There's a larger responsibility at stake here. Whether intentionally inherited or not, Bourdain, Huang, and Bronson fully embrace the altruistic act of embracing diversity in all forms. Those will be quick to peg Parts Unknown, Huang's World, and F*ck, That's Delicious as merely cooking shows. Yes, food is an integral aspect of each program. However, it's not the defining emphasis. Food is merely a vehicle used to galvanize the conversation made applicable to the specific cultures.

Each of the three have spent large chunks of time with people from differing socioeconomic settings. In one episode, Bourdain will be sitting comfortably in the hunting cabin of famed chef Paul Bocuse. In another, he'll be breaking bread with a displaced Palestinian family amidst the tensions in Israel. Huang isn't afraid to push the envelope when it comes to making people leap out of their respective comfort zones. One notable trip had Huang in Moscow -- where he was digging deep at the class divide between native Russians and the disenfranchised working class of Uzbeks.

While Bronson isn't as political or serious as the aforementioned duo, his impact within the program is just as significant. He does a brilliant job in celebrating food from all reaches of the world. He'll genuinely be elated to partake in food at a local Kebab shop in London. His down-to-earth persona makes guests on his show feel at ease, and his disposition in general exudes genuine warmth.

Bourdain and Huang each delve into the respective histories of the places they're visiting. It helps the audience gain a larger perspective for the current situation of the said country. This was clearly made apparent during Bourdain's trip to Iran, and in regards to Huang's capturing of the Presidential Inauguration of Donald Trump. None of the three try to shove a self-crafted agenda down anyone's throat. Rather, a clear sense of the country -- both in the past and present -- is demonstrated. From there, the audience can get a truncated exploration of the tendencies, quirks, fears, injustices, cultural practices, and moods experienced within these places. Misconceptions of a place and its peoples may be cleared up by the tangible nature of interaction on camera.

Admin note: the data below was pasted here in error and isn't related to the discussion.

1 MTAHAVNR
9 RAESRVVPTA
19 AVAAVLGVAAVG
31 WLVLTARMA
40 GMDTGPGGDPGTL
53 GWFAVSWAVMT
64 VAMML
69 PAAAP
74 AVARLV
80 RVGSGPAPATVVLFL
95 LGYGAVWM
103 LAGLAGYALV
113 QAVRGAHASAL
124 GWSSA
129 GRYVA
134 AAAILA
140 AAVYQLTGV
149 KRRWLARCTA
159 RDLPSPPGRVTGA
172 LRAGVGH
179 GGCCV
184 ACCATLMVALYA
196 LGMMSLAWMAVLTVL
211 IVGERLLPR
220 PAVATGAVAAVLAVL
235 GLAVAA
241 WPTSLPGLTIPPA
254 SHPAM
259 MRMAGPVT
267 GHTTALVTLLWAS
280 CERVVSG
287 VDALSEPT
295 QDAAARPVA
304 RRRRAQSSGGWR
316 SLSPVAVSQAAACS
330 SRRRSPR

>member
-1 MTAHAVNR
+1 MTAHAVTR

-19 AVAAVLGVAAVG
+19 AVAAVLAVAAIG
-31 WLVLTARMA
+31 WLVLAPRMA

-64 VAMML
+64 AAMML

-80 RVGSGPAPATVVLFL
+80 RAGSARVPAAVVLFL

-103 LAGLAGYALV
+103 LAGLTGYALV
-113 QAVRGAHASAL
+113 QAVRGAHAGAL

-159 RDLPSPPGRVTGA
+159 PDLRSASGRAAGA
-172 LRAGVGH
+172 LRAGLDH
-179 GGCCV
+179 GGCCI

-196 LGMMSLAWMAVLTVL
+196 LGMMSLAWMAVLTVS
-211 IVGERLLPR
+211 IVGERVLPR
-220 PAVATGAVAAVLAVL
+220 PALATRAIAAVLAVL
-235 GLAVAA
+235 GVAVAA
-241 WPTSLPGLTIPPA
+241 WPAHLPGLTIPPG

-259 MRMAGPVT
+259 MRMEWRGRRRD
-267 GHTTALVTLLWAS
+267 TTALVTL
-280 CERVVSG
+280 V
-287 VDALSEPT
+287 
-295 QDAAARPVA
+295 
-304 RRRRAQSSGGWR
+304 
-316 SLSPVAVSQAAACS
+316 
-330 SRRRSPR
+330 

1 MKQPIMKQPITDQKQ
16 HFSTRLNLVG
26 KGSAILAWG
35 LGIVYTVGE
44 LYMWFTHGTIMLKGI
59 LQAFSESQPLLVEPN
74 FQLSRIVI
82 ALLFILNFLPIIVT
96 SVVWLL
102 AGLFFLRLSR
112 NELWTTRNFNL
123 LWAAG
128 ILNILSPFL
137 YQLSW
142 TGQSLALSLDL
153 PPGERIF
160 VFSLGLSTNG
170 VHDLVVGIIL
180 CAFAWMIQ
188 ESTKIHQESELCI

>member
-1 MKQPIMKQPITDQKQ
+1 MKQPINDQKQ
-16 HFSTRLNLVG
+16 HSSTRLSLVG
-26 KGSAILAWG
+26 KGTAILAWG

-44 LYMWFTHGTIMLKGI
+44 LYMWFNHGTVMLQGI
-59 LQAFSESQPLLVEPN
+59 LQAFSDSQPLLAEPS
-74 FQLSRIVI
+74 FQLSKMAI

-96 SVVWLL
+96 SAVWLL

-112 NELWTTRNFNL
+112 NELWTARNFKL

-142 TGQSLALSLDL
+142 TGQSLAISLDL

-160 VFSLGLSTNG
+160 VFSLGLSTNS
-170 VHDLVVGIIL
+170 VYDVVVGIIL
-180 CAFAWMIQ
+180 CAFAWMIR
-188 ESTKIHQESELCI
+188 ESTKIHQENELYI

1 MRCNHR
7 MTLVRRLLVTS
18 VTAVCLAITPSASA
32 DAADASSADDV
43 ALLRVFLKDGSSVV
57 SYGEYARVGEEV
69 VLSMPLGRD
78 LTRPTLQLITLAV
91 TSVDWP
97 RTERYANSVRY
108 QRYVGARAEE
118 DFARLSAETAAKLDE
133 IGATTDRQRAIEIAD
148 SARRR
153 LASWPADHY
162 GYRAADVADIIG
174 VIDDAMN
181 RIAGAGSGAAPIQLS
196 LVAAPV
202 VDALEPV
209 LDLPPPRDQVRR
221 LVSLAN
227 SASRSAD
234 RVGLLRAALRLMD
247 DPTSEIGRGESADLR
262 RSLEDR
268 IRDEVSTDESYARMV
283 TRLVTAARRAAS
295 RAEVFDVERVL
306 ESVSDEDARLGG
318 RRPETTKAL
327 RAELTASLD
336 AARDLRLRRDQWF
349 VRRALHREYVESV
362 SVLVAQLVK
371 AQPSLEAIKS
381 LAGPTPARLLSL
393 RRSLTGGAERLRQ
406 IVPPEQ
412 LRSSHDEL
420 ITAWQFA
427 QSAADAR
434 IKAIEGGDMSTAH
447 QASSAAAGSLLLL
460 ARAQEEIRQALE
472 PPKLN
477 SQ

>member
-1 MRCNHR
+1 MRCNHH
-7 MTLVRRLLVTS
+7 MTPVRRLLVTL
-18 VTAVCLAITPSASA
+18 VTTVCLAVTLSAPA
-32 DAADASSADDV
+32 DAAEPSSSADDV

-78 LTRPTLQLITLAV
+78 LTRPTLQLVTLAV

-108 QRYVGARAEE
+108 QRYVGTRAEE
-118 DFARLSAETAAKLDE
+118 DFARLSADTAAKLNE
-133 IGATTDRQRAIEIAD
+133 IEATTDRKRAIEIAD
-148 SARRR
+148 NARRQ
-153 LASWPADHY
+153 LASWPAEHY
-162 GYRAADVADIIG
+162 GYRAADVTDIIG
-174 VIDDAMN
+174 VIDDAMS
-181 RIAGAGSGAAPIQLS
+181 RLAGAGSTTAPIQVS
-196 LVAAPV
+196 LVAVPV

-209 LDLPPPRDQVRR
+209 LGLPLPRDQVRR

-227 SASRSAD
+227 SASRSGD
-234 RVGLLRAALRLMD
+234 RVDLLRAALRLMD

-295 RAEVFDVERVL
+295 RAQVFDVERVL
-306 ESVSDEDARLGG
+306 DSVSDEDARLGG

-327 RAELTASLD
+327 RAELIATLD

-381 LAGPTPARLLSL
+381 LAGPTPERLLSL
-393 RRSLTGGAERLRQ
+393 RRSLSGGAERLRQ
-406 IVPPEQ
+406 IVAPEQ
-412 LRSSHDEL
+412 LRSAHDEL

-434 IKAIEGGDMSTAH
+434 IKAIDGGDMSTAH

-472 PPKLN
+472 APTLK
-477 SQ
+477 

Bourdain, Huang, and Bronson are figureheads within a movement of tolerance. Those with platforms have the opportunity to influence one's mindset one way or the other. The respect exuded by all three is something of note. There's not a universal set of standards and practices for which every single country has to abide by. As such, they're careful to not intentionally offend anyone when offered a signature dish, or even a local drink. This heterogeneous way of life is what makes life truly fascinating. Each location has its own story, which has been molded and remolded for hundreds (and thousands) of years.

A homogeneous environment -- from both a cultural and racial standpoint -- would make for an utterly vapid and unfulfilled existence. Within the last year, an increased bubbling of xenophobia has began flooding the surface of the world's collective ethos. These individuals rooted in hate should watch the programs of Bourdain, Huang, and Bronson. While the shows may not sway them from this abhorrent and archaic mindset, it will offer them a chance to see the world in its intended positive light.

Image Source: Vogue